Over the last two decades, Texas’ competitive electric market has helped make the state a model of good electricity policy, delivering reliable power and saving consumers billions. Texas has been able to achieve this by going its own way and by having the political discipline not to interfere with the free workings of the market.

The temptation to adopt the more statist policies of other places is always present, however. Recently, federal regulators have adopted a Minimum Offer Price Rule (MOPR), which places a minimum price on the amount that a generator can bid into electricity markets. Proponents of the new MOPR rule say that it is necessary to counteract the effects of state subsidies for renewable energy, which supposedly imperils the reliability of the electrical grid. The new federal rule is expected to cost consumers billions in higher electricity prices over the long term.

Because most of Texas is served by a wholly intrastate electric grid, it is exempt from many federal electricity regulations. Yet some have suggested that Texas adopt its own version of MOPR for the state. During testimony before the Texas senate in February, witnesses endorsed the idea as a way to offset federal renewable energy subsidies.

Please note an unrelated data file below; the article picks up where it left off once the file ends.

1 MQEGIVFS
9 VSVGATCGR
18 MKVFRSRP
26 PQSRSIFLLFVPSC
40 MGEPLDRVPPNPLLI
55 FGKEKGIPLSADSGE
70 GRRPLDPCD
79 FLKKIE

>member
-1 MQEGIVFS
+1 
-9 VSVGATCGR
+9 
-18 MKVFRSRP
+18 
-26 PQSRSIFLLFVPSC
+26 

This would be a mistake. First, price controls are an uneconomic tool to counteract the price-distorting effects of subsidies. Second, while maintaining electric reliability is important, concerns that renewable energy is causing an electric reliability crisis are wildly overblown. Renewables have steadily grown to over 20 percent of the Texas electric mix, and yet by some metrics Texas has a more reliable electric system than the rest of the country. Valid reliability challenges to renewables integration exist, but the best path to address that is to liberate markets to perform more nimbly in response to granular price signals. MOPR would undermine these price signals and result in higher electricity prices for Texas consumers. But more fundamentally, MOPR would represent a major step away from the hands-off market approach that has been key to Texas’ electricity success.

As an alternative, Texas should focus on removing barriers to new technologies that can help make the grid more reliable and resilient. For example, distributed energy resources (DERs), such as demand response, rooftop solar or energy storage, can add needed flexibility to the grid and are located close to or behind the customer’s meter on the distribution grid. Energy storage could charge during times of excess generation, and then dispatch during other hours.  Demand response provides a safety value during times when electricity demand is high and helps customers better manage their consumption. And solar PV can generate electricity at times that help assist with other needed services to maintain the reliability of the system.

But DERs face major regulatory barriers to entry; many types are not even eligible to participate in the Texas electricity market because of outmoded rules designed only for centralized power plants. Under the status quo, Texas is foregoing a major market development opportunity and not doing itself any grid reliability favors. Instead of abandoning its traditional light-touch approach in favor of heavy-handed government regulations, Texas should let market-driven technological advances keep the state’s grid humming.

Image credit:  Bohbeh